Panther Dining: is it worth the price?

Georgia State students are speaking out about their dissatisfaction with the prices they pay for food on campus.

There are three main on-campus restaurants: the food court at the Student Center, the food court at the University Center and Panther Pizza, also located at the University Center.  Many students choose to dine at these conveniently accessible restaurants between classes for a quick bite.

Some students, however, are not happy with how much money they are having to pay for those midday meals. With all the student fees, tuition and books for classes, students said having lunch is just becoming another hit to the pocket.

“Considering how much I pay in student fees, the food should definitely be cheaper,” senior Zachoyia Scott said. “We put so much into [Georgia State] already.”

Junior Andrew Whyte agreed, and said in past years, with Panther Points, students did not “physically see their money diminishing as they do now.”

Senior Jennifer Jeboda complained about the lack of variety many on-campus restaurants offer as well.

The pricing at these food courts also rival lower prices at off-campus locations. While a large, one-topping pizza costs $12 at Panther Pizza, Pizza Hut offers two two-topping pizzas for $7.99 each.

While a Chick-fil-A sandwich costs $3.15 at the University Center, the chicken-loving franchise charges $2.95 at off-campus locations.

“It’s not that much of a difference,” Scott said. “But the lowering of prices should still be a topic of discussion for students who already pay ridiculous prices for everything else.”

Pamela Barr, the interim chair of the Department of Managerial Sciences at Robinson College of Business, said this slightly higher price can be credited to various additional fees Georgia State must pay in order to have food at these facilities.

“Some of [the higher costs] have to do with the costs of facilities, as well as insurance, labor costs and purchase from the restaurants,” Barr said.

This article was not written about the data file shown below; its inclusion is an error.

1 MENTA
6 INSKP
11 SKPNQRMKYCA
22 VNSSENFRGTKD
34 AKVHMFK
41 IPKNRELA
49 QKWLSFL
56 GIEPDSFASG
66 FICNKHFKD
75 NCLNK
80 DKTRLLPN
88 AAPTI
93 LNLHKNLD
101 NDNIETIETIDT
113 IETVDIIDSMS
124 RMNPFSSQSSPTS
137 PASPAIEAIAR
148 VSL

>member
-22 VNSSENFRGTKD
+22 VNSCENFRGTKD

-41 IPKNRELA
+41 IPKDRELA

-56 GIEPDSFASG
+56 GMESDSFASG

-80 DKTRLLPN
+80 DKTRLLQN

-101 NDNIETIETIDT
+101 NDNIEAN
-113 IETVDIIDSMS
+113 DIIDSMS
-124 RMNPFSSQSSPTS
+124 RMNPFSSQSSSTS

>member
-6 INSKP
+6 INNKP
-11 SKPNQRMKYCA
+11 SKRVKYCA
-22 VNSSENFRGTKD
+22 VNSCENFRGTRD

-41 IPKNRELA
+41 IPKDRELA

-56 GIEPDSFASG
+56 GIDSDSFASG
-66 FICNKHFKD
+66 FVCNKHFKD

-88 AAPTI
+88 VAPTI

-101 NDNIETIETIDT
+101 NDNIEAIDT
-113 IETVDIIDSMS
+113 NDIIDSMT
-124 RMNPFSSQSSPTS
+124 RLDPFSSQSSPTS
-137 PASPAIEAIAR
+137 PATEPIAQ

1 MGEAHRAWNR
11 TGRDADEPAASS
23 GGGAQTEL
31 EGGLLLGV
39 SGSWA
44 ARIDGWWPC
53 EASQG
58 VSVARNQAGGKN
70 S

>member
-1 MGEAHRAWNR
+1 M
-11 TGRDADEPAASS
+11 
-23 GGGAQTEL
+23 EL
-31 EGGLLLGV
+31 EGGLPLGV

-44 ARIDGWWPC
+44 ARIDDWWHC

She said the comparison between the size of the University Center and the size of an average Chick-fil-A restaurant has to be factored into pricing possibilities.

All three eateries are catered by Sodexo, the food and facilities server for Georgia State as well as several other colleges and organizations. Non-franchised eating stations such as State Place Grill, Panther Pizza and Pounce Deli are all catered by the same company. Sodexo purchases the food sold from Cisco, our current food vendor.

Head chef and Sodexo employee Maricus Nolley explained how the pricing, selling and buying system takes place.

“Prices are determined through our food supplier, which is Cisco,” Nolley said. “Sodexo, our university caterer, buys the food from Cisco and then prepares and sells it to students in our food courts.”

All approved vendors, such as Cisco, are based on FDA regulations. Georgia State only buys from approved vendors in order to provide the best quality food for students.

“If the tradeoff to high prices is food that benefits our bodies, I will pay for that,” Whyte said.

Scott agreed, but also remained adamant on student fees being somehow incorporated to improve food pricing on campus. She suggested that Georgia State put some of students’ fees toward lower food prices as opposed to services not used by students.

“There should be a survey for student fees,” Scott said. “Everyone doesn’t go to Panther Prowl or to the football games. But everyone does eat [on-campus].”